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Tag Archives: marketing

There were two “incredible” “shopping” deals this weekend. Both Incredible and Shopping are in quotes because they were not supposed to happen and it’s not really shopping at all!

The first deal was from Future Shop where you could trade in any current generation game (including old sports games from past years) and get one of the new AAA titles that have released for the holiday season – for free. These games would normally go for $50-$60 and hold line ups for midnight openings. Many people would have paid full price with REAL money to buy these games! Yet, a large number of thrifty “shoppers” (i.e., RFDers) were able to score the games for free. I’m not sure why Future Shop decided to put on this promotion, as the majority of people who took advantage of the deal already knew that Future Shop bought and sold used games.

While the Future Shop deal may or may not have been a mistake, the second one surely is. Samsung put up a website for Note users where they could submit their serial number for $600 in vouchers (including $25 in Google Play credit). In theory, that’s a good reward for Note customers. But it turns out that:
1. It wasn’t restricted to Note serial numbers; most Samsung cellphone serial numbers ended up working, and even printer serial numbers!
2. You could register a serial number again if you entered a space (i.e., the serial number matching was not trimmed)
3. You could get lists of Galaxy Note serial numbers online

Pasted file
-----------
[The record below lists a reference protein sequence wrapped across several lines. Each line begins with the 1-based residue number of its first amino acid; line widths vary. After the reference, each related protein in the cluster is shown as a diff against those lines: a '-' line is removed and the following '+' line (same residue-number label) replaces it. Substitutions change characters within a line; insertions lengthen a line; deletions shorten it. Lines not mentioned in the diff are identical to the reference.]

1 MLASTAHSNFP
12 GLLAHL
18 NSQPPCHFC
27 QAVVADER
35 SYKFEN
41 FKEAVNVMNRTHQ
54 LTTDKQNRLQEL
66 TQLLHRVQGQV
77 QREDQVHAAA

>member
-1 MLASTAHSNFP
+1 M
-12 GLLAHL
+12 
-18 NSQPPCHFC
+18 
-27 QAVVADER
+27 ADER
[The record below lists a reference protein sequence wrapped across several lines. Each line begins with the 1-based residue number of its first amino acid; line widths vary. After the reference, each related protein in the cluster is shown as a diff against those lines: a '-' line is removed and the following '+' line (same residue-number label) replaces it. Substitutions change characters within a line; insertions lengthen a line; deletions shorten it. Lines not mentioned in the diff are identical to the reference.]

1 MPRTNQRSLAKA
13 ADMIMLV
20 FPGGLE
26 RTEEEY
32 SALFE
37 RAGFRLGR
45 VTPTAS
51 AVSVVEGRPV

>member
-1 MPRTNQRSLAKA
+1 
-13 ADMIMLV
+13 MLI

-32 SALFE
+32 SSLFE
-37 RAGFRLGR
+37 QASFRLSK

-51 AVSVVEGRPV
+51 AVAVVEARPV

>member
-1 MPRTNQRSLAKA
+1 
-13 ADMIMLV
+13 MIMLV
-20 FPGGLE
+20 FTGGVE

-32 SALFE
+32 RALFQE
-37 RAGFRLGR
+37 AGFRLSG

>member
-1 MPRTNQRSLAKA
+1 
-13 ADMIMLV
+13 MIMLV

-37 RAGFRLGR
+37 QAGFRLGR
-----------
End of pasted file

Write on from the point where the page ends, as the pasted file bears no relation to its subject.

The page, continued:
4. There was (seemingly) no hard limit to the credits being give out.

You had people on SlickDeals (and RFD) accumulating thousands of dollars of credit for Google Play by using scripts. You could use the credit to buy any of the soft products (i.e., no hardware). In fact it was like printing free money because presumably you could release a “private” app on Google Play that costs thousands of dollars and then buy it with your free credit.


I haven’t blogged about my Free iTunes Downloads blog for a long time, and you might think it’s dead or forgotten, but it’s not – it’s chugging along generating steady AdSense revenue. It hasn’t been on my radar much because there hasn’t been anything new or special about it. It’s like a sporadic job that I’ve been working at for almost 5 years now!

I did get a ping recently about it, from a marketing firm who was looking for the iTunes demographic. They were offering a $10 iTunes GC for me to give away. At first, I ignored their request because I wasn’t getting anything out of it – not that I want or need additional monetary compensation from the site. But it seemed like a rip-off to me since they would be leveraging my blog’s reputation to get free marketing for only $10.

In the end, I changed my mind and decided to hold the contest. Lucky for me, they weren’t too demanding and I was able to operate the contest on my terms; with the goal of growing the number of Twitter followers. I still don’t think it’s worthwhile to run a contest like this because I don’t value the reward (more Twitter followers, Facebook fans, etc) as much as the promotional opportunity I’m giving out. Hopefully there is something that changes my mind.


I use Instapaper to queue articles to read on my phone. Here are some of the articles that I enjoyed reading recently.


I don’t drink coffee at all; not for the caffeine, the taste nor the social aspect. I don’t hate coffee per se, and I don’t have a dependence on it so I would say I am pretty impartial. That might be why I found this series of 3 blogs on coffee interesting, as it covers , where coffee comes from, and how it became linked to productivity.